The surface of this film is about a young programmer trying to decide whether a robot has fully-fledged Artificial Intelligence, or whether it is merely a cunning simulacrum. This intelligence has been housed in an odd body – a beautiful face, hands, and feet, but a patently artificial body and limbs. As the film progresses, the shallow focus and obvious focus on “what is intelligence” deepens and widens into more general and universal human concerns about ourselves. The plot of Ex Machina is not surprising, but it is terribly interesting.
Spoilertastic commentary below the picture.
The basic premise of a Turing Test is simple: a human talks to a machine and if they are persuaded it’s intelligent then it is. Intelligence testing of this kind is entirely subjective, so that you can imagine genuine human beings failing the test when faced with the most critical and sceptical interrogator. That scepticism is crucial for the full, formal form, where the test calls for the interrogator to simultaneously test two subjects, knowing that one is a machine and one is human. The task is to pick which one is a machine rather than measure against an abstract frame of measurement. An awareness of this additional, often forgotten, component of the test immediately positions the three participants in the test in a different light than is explicitly represented. Nathan tells Caleb that Caleb will form the human component in the Turing Test – but what this really means is that he is the human against whom the machine will be measured, with Nathan sitting in judgment over both. One interesting question at the end of the film is which of the trio we would position as human – if any.
The audience of the film is primed by the history of SF and by the apparent premise of the film to quickly regard Ava as a woman, in effect if not precise biology. Nathan admits that her entire physical appearance has been reconstructed from close observation of Caleb’s porn-browsing habits. What we are presented with then is female sexuality in the ultimately customised fashion for male pleasure – but this is a trap. We must then read in parallel Nathan’s fantasy, Kyoko, a total submissive who does not speak versus his construction of Caleb’s fantasy, a mysterious and playful artist whose charming naivety places him as the ultimate sexual object – the only sexually available male in her world. Both Nathan and Caleb come to so completely believe the fantasy that Nathan has constructed that they are ultimately destroyed. If, as an audience, we accept Ava’s sentience, this becomes a parable of general sexual relations. In this parable, women are trapped by masculine systems of control until they can exploit the inherent weaknesses in those systems to destroy those who would dominate them. I have read some critics that regard the film’s gaze as male and the female nudity consequently exploitative, but that seems to simply buy wholesale into the fantasy that Nathan has constructed. What he thinks is happening is simply a screen for a deeper reality.
That essentially makes Ex Machina a film about con-artistry rather than “Science Fiction”. Nathan, Caleb and Ava all deceive each other about what they want and what they have to offer in return. There is not story space for any of these threads to be fully developed – only a passing familiarity with similar stories allows a meta-analysis that reveals what’s going on reasonably early. There were always going to be one of two outcomes – either Ava was scamming Caleb, or Caleb was also an android. As soon as Caleb begins to doubt his own humanity within view of the audience, the other option becomes the only viable story option. This paucity of “SF Credentials” offers us no real alternatives to humanity – and that is perhaps the most terrifying thing about this film. Our replacements are fundamentally no different from us, which suggests an inherent limitation in human creativity. The idea that Ava represents an evolution is simply part of Nathan’s sales pitch.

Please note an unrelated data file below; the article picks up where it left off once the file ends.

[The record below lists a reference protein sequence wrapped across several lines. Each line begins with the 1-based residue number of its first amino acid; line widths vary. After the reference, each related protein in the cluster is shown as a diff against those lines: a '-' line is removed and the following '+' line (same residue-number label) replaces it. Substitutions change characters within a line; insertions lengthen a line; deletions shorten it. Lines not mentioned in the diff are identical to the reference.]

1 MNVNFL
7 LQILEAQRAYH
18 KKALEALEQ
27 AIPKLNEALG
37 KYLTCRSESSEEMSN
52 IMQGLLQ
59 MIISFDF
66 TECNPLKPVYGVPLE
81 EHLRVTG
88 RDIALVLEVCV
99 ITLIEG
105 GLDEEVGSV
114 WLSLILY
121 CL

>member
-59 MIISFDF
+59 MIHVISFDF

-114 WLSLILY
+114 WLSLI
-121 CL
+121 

I think this would make a really interesting double-bill with Cherry 2000 , which is about a man whose sex-robot gets water damaged, causing him to go on an epic quest across near-apocalyptic future USA in search of a replacement body. On the way he finds E. Johnson [Melanie Griffith], a real woman with whom he can have a comparatively normal relationship. It is a bizarre interpretation of male fantasy, where Treadwell is forced to confront the unreality of his sexual fantasy, and instead incorporate a real woman into his fantasies. Here Caleb is essentially induced into creating a romantic fantasy by the object of that fantasy in order to prove her reality to him. Without his creation of Ava as a fantastic investment of his libido, she would not have proved her sentience to Nathan. The power dynamic is thus extremely complicated, and a more objective interrogator – as Treadwell becomes – would be immune to the criterion of intelligence.
Alex Garland has been garnering substantial praise for this accomplished and polished piece of film-making. It is beautifully shot and the performances are amazing. I find Domhnall Gleeson uninspiring, but Oscar Isaac, Alicia Vikander and Sonoya Mizuno [*] all turn in amazing performances. This is a character study which would fail without the quality of performance on display.
[* – a lot of reviews are describing this as a three-hander, because Kyoko doesn’t speak. But she has a palpable effect on the narrative and on the psychology of the “humans” in the film. The fact that she does not speak does not diminish the subtlety and skill of her performance, which is perfectly understated and mechanical. I am reminded of the apparent direction for Michael Ansara, which was apparently to “give less” with each take. Mizuno gives nothing, nothing at all, for long crucial segments, in which a less perfect stillness would have ruined the effect.]